City says body paint & similar materials are not clothes in response to restaurant

(MYFOXDFW) --Barely there outfits are no longer acceptable in Lewisville, Tex.

The Lewisville City Council voted unanimously Monday night to change a city ordinance, which now says body paint and similar materials do not suitably cover body parts at local businesses.

The change was triggered by complaints to police about the outfits of waitresses at Lewisville's Redneck Heaven. On occasion, the restaurant has ABC days which mean "Anything But Clothes." Some girls wear body paint and pasties instead of bikini tops.

Before the change, the city ordinance said certain body parts need to have opaque covering. In this case, the female servers were wearing body paint.

Police went to investigate the complaints and decided not to cite the restaurant, but the police department still wanted clarification from the council on the wording of the ordinance.

One woman at Monday's meeting pointed out the waitresses serve on a patio adjacent to family restaurants.

"We're quite shocked to see these young ladies weren't dressed. They had very scant bottoms on and their tops were painted. It's a restaurant that's between two family restaurants," said Catherine Holliday.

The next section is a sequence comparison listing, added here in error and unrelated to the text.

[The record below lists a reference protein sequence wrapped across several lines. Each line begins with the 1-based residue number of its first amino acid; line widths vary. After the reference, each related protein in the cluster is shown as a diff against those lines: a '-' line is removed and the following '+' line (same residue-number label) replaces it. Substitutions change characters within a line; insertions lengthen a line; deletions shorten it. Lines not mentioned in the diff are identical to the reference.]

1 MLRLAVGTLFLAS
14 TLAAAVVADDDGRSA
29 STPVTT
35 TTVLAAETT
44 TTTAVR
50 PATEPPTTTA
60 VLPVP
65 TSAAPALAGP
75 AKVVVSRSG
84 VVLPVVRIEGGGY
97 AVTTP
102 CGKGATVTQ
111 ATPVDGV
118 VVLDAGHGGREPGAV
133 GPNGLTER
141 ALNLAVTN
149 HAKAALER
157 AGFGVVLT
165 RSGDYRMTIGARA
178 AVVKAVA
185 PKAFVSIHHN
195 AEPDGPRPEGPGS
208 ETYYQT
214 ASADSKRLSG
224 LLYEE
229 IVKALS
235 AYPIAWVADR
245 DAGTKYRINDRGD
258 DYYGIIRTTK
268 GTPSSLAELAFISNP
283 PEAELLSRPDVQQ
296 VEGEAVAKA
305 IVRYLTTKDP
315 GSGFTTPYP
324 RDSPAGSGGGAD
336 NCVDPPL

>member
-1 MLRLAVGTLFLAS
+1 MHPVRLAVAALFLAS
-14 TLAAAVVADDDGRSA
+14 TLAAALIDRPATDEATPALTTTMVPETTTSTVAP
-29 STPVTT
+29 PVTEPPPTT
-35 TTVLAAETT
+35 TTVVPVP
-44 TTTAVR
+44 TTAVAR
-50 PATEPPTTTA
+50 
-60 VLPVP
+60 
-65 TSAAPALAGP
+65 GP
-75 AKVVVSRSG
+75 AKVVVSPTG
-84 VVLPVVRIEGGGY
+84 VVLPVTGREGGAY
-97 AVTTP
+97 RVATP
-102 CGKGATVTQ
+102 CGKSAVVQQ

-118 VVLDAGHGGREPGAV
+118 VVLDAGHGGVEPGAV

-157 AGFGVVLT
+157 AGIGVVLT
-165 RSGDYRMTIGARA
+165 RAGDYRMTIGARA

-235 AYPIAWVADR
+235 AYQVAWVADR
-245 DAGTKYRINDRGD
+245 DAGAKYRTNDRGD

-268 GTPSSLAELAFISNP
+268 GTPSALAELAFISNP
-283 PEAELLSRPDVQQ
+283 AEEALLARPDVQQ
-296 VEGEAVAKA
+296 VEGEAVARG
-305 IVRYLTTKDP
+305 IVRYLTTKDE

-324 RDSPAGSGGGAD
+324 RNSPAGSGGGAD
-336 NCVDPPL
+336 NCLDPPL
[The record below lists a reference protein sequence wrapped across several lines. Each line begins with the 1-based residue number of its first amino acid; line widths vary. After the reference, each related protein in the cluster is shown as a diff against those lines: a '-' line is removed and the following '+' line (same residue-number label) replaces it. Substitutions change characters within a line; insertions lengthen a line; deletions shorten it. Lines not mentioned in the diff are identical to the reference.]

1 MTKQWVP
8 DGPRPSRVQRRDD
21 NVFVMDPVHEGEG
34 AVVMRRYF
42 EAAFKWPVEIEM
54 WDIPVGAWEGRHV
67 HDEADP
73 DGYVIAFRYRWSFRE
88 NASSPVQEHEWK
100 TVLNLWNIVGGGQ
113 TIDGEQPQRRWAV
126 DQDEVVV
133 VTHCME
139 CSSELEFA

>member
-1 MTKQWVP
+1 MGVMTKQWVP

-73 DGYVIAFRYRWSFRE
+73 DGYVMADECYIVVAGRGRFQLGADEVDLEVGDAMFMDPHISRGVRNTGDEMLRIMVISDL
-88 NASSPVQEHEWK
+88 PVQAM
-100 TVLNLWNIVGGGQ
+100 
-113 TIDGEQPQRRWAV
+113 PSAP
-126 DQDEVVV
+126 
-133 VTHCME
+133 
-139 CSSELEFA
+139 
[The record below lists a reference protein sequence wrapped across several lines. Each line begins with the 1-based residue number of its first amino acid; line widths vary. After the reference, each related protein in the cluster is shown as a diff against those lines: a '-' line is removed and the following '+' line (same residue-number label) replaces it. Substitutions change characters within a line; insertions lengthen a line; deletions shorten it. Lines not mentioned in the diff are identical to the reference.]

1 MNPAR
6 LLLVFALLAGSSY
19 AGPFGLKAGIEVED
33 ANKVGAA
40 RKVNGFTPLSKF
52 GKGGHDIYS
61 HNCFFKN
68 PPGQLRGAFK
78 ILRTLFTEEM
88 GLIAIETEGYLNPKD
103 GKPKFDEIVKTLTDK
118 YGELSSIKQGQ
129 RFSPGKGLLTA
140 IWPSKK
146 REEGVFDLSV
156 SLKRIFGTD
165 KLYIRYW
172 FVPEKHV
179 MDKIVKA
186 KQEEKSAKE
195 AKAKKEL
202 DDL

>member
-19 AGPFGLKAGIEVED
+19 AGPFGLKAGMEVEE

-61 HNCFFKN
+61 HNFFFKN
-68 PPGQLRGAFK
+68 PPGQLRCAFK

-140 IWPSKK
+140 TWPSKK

Patrons at the restaurant were fine with the attire of the waitresses.

"As long as the girls are ok with it, it's fine by me. No one is forcing them to do it. If they want to do it, they can do it. If they don't want to, they don't have to," said Steve Kinsella.

The Dallas FOX affiliate stopped by the restaurant off I-35E. No one was available to go on camera but we were told that the issue was being discussed at their corporate offices.

In 2011, there were complaints about the servers at Redneck Heaven wearing only pasties. It was addressed by council then so that only sexually oriented businesses could do that. Since then, someone got the idea to use pasties and body paint.

So, Lewisville City Council defined the language as "opaque covering." They basically added a sentence to the ordinance clarifying that opaque covering is not body paint, dyes, tattoos, liquid latex or similar substances.